Photos by Jan Behmer Text by Steve VandeGriek Copyright April 1, 2021
Late October, 2019. We were packing to go to France for a month, in part so Janet could tour the early Christmas markets. Then she fell and broke her shoulder. End of that plan. We unpacked.
Spring, 2020. A good surgeon and a lot of rehab later, she was ready to try another venture. Spain for Semana Santa. It was still the good old days when “If We Were Going” was entirely up to us. We began packing. Then the virus boomed into being and scotched everything. We unpacked again.
Summer, 2021. We’re pandemically still not going anywhere. So we’re planning a trip to somewhere we’re not going anyway, and packing accordingly.
Picasso said that art is the elimination of the unnecessary. So it is with the art of packing. The art becomes the art of unpacking. Nothing is going, so everything goes. You put your passport in, you put your passport out, you put your passport in and you shake it all about. You do the – anyway.
Erma Bombeck’s first commandment on this subject – “Thou shalt not travel with anything that thou cannot carry at a dead run for half a mile and store under thy seat.”* is a bit Spartan, but worth entertaining with a grain of salt.
Packing to fly to a place you’re not flying to doesn’t require much restraint, or even much specificity. My wife is reveling in shoes. And best of all, there are no TSA worries. Carry on all the liquids you want. I’m carrying on my nail clippers. This pandemic nonpacking packing can be liberating. Takes you all the way back to the pre-9/11 travel of yesteryear.
I’ve always been a fierce advocate of the art of packing light for flight – carry ons only. It’s a hard habit to break, but what the hell, maybe I’ll get into that shoe thing, too. Huaraches for the Mexican coast. Mukluks to hike the Arctic. Uggs chukkas to roam the streets of Bratislava. We may be virtually gone awhile.
Over the decades we had a long locational wish list. Some we got to, some we didn’t. In recent years we’ve had to necessarily whittle down the remaining list to a short one. It’s even shorter now. And it contains a few favorites we’d like to go back to. For the moment we can return to those and more in pictures we’ve taken and stored. Packing accordingly. Shod in slippers.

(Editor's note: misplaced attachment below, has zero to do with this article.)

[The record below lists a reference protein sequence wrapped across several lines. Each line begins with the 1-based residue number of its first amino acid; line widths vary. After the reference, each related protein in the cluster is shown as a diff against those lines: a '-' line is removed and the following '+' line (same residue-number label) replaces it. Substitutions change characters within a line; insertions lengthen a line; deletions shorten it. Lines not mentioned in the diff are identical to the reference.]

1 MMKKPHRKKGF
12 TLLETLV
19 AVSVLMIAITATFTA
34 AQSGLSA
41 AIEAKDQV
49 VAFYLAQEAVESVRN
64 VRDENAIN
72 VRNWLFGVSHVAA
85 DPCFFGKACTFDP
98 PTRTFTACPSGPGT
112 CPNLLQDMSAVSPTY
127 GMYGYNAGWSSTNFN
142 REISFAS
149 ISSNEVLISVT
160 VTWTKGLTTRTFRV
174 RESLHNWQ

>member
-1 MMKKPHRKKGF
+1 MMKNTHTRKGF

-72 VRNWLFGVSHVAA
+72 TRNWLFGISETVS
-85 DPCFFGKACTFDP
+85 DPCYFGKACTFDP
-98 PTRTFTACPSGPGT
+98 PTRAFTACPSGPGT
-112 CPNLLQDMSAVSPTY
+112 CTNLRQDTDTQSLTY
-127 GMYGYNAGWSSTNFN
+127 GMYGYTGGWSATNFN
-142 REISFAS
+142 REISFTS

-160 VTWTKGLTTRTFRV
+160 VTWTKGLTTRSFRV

* Chapter One, “When you look like your passport photo, it’s time to go home.” (Also worth a thought.)
…A SECOND GO.
Now click your heels together three times and say, “There’s no place like home”. You eventually realize this – after a long trip, or a long lifetime of trips. Even after a long journey through decades of photographic souvenirs – some of them so pre-digital that they’ve acquired a time induced sepia cast. As have we.
Re-tripping through thousands of travel photos, we were re-apprised of certain evolved themes and recurrences.
We don’t even remember the genesis of this compulsion, but we never do not give in to it.
Vast French Sunflower Fields
From just cute to representational to Elm Street eerie.
Driving through the Spanish countryside
It can change spectacularly every fifty miles. And eventually a parador will appear. And goats.
Oozed from somewhere into our DNA.
Pride of place. The gamut from hole in the wall niche kitsch to the inimitable D’Orsay and the Prado.
Janet’s favorite dot on the planet. Repeated repeatedly. I have generally loved it, too, only occasionally not so much. I can no longer walk her alluring streets all day long, but we’ll always have Paris. We didn’t, we’d lost it, but – oh for f—- sake, Bogart begone. And the cathedrals.
Janet has a passing religious tic. I have none. But magnificence it magnetic. The Art. The Music. The Structure. Romanesque, Gothic and Renaissance variations still stand, from England to France to Germany to Spain to Italy and eastward. Beyond their tactile assets, they breathe out an inherent humanistic aura, humbling and reflective. It’s embedded in the walls by centuries of collective human endeavor and sacrifice. The politics they engender aside, in here peace predominates. As a regular respite during long city rambles, in between the masses and the masses, these spaces are open, uncrowded, quiet and out of the weather. Caveat – there is no beer here.
Well. When a cathedral isn’t handy, what’s a weary walker to do?
Pandemic aside, foreign travel inevitably becomes more difficult than it used to be. Bodies don’t do what they used to do, and do more of what they once didn’t do. This entails a few more things to pack. Our old reliable budget transport and accommodation options aren’t as available or comfortable as they once were. The twenty first century’s proliferation of tourism has triggered barriers to standing unshoved in front of the Mona Lisa or walking alone at sunrise right into the circle of Stonehenge, as I did many years ago. Breathing room in Prague’s Old Town Square or Madrid’s Plaza Mayor is a distant memory. Yes, the hordes have a right to be there, as we have the right to miss their absence, and the world is not going to change in our favor. But we did have our day.
Not that we’re quitting. We have a few re-visits still in the hope chest, if and when the pandemic allows them in a safe and comfortable fashion. And whether we go or not, the planning goes on. It’s half the fun and well over half the time involved.
In the meantime, photographically re-acquainting ourselves with cherished places is affirming. Times like those we bear now are the reason we took and kept these souvenirs.
And also, as we wind it down, there’s a lot to be said for home time with all those non -travel standards: rejoining a favorite book, and an affectionate squabble over a specious Scrabble tender, and the DVR in front of your recliner, and making your own martinis and your own bed.*
I would have added “walks on the beach”, but then it would read like a centerfold profile.